I was listening to a local Spanish-talk radio program, and the caller argued for why SB 1070 might be good. He argued that the federal government deducted $287 from his paycheck, for almost ten years now, but that he will never see a dime of that. His argument was that SB 1070 might propel the Congress and the White House to initiate comprehensive immigration reform, and therefore, he might in the future begin to see the fruit of his labor.
Americans, by nature, whether documented or undocumented have interests and we play to those. Clearly, Latinos aren’t going anywhere. We’ve purchased (or rented) into the American dream, including buying homes, cars/big pickups, groceries, technology, and sending our kids to American colleges. Whether this gentlemen’s predictions are right is for another column, but I do know SB 1070 has created a hornets nest of discussions on TV, radio and the internet. My fellow Chair and former Vice Chairman wrote “The Two Arizonas” in the state’s largest-circulated newspaper, and they were asked by an OregonLive.com commenter to show their green card.
Massive mobilizations have been and continue to be organized using radio, TV, social media networks, email campaigns and text messages. We’ve seen these before, but what will be different? How will these mobilizations using offline or online methods curtail or exponentially grow SB 1070s across the country? Already, about a dozen other states are considering similar legislation, including Utah, Georgia, Colorado, Maryland, Ohio, North Carolina, Texas, Missouri, Oklahoma and Nebraska. There’s a sentiment by undocumented immigrants alike: SB 1070 is the clearest example that immigrants are welcome to rent and buy in America, pay federal and sales taxes, but you’re not allowed to become a true American citizen. How many more SB 1070s will it take for the Congress to act? And more pointedly, what will it take for the Congressional Hispanic Caucus to taken seriously in this debate? The right and wrongs of SB 1070 did not begin in Arizona or neo-nazi marches that ferment the Grand Old Party (GOP). They began when Latinos and Americans alike failed to get involved in the democratic process before the historic signature signing that created this discussion.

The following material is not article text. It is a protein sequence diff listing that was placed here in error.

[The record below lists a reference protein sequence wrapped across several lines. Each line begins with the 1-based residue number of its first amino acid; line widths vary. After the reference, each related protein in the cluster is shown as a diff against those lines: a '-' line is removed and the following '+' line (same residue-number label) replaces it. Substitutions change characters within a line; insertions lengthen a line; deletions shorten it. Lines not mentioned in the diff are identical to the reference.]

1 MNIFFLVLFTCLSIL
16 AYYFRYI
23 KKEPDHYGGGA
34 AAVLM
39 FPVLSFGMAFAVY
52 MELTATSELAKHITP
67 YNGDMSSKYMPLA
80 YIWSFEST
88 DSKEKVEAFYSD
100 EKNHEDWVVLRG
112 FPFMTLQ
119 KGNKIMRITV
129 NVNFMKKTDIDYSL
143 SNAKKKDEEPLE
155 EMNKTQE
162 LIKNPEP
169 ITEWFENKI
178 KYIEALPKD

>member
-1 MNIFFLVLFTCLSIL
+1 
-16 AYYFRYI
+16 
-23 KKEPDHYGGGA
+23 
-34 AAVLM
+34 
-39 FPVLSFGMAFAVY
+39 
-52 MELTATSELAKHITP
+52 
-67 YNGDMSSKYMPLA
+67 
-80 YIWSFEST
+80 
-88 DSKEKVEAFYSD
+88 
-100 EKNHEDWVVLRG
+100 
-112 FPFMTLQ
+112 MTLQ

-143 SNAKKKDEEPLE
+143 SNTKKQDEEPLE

Commissioner David Molina, a community activist, has served on the Commission since April 2006 and served as Vice Chair from July 1, 2008 to July 16, 2009.